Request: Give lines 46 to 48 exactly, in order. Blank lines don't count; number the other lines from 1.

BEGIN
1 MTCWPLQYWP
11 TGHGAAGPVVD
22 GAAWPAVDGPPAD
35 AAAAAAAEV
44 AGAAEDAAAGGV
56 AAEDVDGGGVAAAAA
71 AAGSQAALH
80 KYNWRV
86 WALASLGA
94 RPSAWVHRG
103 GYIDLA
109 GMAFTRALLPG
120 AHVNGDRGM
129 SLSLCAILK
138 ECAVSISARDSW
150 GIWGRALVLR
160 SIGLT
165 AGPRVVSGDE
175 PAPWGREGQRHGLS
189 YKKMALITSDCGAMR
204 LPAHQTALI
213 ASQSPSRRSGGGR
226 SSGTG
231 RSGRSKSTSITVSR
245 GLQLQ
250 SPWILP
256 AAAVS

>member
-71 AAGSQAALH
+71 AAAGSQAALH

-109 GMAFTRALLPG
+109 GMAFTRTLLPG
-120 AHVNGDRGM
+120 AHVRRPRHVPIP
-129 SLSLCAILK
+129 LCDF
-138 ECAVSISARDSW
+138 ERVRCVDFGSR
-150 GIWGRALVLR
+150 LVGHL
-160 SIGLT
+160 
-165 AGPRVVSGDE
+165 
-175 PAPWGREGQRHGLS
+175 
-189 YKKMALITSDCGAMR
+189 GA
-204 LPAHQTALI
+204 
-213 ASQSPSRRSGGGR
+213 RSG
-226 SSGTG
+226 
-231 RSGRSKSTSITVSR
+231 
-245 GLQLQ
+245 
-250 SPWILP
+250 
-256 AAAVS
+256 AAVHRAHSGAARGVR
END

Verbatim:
+175 
-189 YKKMALITSDCGAMR
+189 GA